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Mice gut microbes influenced by industrial pollution – by Erin Dimech

Here MA student Erin Dimech summarizes a fascinating peer reviewed study looking at how environmental pollution can reverberate throughout an ecosystem, even down to the guts of mice living in those areas.

 

            Anyone who is researching gut microbes can probably share the excitement I feel when a paper comes out that relates the composition of the gut microbiota to larger systems.  These larger systems go beyond the individual organism that the microbes actually reside in. Microbial communities are extremely important for population and ecosystem health.  But it works both ways!  Healthy populations and ecosystems are essential for healthy populations of microbes to flourish and persist.  In a great study by Dr. Joseph D. Coolon and colleagues, titled Microbial ecological response of the intestinal flora of Peromyscus maniculatus and P. Leucopus to heavy metal contamination in Molecular Ecology (2010), the fascinating links between human alteration of the environment and the composition of the gut microbiota are addressed.

            This paper is especially unique because it aims to study the effects of heavy metal contamination on two intertwined microbial communities, soil microbes and gut microbes of the mice that inhabit the area.  The authors chose to conduct their study at the Tri-State Mining District, a large area that spans throughout southeastern Kansas, southwestern Missouri and northeastern Oklahoma.   Hundreds of years of mining in this region has led to severe heavy metal contamination that has had significant effects on human health.  After remediation efforts began in the early 1990’s, negative human health effects have declined, but environmental and wildlife risks still persist.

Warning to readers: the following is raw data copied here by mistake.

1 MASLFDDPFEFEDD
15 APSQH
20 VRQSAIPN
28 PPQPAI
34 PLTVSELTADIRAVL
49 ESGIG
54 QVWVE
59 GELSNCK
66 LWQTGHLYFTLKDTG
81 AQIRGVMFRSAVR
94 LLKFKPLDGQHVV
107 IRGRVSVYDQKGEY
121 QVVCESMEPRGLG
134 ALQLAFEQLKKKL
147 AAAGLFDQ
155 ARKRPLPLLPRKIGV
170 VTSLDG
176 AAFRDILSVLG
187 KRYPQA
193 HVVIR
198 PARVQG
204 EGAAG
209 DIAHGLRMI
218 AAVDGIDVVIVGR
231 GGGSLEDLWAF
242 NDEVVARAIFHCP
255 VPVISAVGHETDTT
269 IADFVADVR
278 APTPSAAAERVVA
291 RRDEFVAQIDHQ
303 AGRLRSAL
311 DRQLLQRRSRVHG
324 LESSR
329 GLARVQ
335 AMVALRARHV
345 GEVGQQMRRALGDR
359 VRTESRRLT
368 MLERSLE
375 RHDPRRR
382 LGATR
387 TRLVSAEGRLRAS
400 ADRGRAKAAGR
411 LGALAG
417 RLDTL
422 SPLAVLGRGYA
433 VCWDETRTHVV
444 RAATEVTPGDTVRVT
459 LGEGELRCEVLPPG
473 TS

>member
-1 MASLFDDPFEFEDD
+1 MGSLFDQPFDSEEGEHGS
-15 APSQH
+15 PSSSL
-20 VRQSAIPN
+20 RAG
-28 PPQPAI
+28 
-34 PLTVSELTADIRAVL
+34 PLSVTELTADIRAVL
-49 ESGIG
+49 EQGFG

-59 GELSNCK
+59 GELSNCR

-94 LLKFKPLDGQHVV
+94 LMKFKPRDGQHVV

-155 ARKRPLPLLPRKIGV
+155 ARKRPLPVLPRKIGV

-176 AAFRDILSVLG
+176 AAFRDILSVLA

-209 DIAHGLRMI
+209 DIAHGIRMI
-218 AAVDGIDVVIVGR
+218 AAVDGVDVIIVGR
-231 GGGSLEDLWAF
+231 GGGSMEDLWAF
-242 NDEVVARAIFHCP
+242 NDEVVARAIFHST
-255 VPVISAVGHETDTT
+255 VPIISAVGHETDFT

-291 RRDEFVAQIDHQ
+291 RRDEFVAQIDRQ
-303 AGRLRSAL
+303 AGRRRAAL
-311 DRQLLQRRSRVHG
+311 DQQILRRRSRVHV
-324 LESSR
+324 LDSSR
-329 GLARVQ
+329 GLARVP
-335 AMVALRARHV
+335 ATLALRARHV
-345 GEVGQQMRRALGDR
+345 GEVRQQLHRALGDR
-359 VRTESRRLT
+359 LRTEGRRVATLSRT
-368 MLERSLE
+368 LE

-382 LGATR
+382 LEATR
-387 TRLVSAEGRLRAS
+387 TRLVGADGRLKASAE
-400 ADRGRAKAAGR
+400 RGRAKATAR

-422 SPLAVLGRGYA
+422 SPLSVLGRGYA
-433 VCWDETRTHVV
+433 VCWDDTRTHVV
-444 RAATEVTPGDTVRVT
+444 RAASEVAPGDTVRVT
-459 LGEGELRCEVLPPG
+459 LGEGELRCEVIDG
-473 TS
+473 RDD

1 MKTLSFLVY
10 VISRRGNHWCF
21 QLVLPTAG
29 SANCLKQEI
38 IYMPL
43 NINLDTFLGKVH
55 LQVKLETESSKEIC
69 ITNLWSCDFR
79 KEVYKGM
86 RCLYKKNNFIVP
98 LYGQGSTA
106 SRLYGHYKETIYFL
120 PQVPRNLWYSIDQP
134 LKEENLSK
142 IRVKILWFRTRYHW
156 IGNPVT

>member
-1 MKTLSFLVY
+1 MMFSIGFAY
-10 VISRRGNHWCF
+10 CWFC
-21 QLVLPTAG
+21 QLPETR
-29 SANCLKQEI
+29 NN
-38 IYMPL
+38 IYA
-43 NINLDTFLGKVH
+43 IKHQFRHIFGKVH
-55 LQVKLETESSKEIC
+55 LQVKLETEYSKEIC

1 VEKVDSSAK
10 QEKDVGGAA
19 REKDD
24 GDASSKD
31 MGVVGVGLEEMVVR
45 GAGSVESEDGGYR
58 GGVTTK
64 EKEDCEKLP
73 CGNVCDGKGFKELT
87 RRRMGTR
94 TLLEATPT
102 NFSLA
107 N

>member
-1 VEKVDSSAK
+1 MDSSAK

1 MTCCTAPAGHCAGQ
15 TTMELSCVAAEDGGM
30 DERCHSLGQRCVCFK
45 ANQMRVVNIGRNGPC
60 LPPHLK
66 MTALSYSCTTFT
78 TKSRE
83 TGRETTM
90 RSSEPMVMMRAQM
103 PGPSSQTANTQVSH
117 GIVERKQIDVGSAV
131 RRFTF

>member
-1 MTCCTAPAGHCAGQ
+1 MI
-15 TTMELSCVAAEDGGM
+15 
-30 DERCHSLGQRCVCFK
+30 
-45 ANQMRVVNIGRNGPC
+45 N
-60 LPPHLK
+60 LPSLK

Mice were live-trapped from two remediated sites and two reference sites (unpolluted) within the Tri-State Mining District. Soil samples from each site were also collected. In their results, the authors found that mice from remediated sites had lower body mass, shorter hindfeet and were significantly leaner than mice on reference sites. Although mice (specifically P. maniculatus) were found at a higher abundance in remediated sites, their body condition was poor. This may suggest that remediated sites are still posing negative health consequences for resident wildlife. While no significant differences were found in diversity indices of the gut microbiota between mice at the two sites, assemblages of gut microbial species did differ in response to contamination. This means that there were different community structures of gut microbes present in the intestines of the mice between remediated and reference sites.  Species or groups of gut microbes differed in their abundance between the two sites.   This finding was also true for communities of soil microbes.

            The authors make some interesting conclusions from their findings.  First, differences in the abundance of certain species of gut microbes between the two sites could possibly be leading to negative health consequences. Specifically, the decrease of Ruminoccaceae in mice from remediated sites could be contributing to their decreased fitness.  Second, niche voids left by bacteria that could not survive under increased levels of heavy metal contamination may have allowed more resistant bacteria to establish and persist. The exact health implications of these types of changes are still unknown.  Although the diversity of gut and soil microbial communities between remediated and reference sites was not significantly different, replacement of species in these systems may occur and cause cascading affects on the host organism, the habitat and the entire ecosystem.

            Although it is a well-known fact that natural systems can be severely affected by heavy metal contamination and other human alterations, the world of microbial communities remains as an underexplored aspect of these changes.  The authors of this paper conclude with diligence, that ecosystem integrity does not only extend to individual and community level responses, but to the ecology of microflora communities as well. 

Reference:

Coolon, J. D., Jones, K. L., Narayanan, S., & Wisely, S. M. (2010). Microbial ecological response of the intestinal flora of Peromyscus maniculatus and P. leucopus to heavy metal contamination. Molecular ecology, 19(s1), 67-80.

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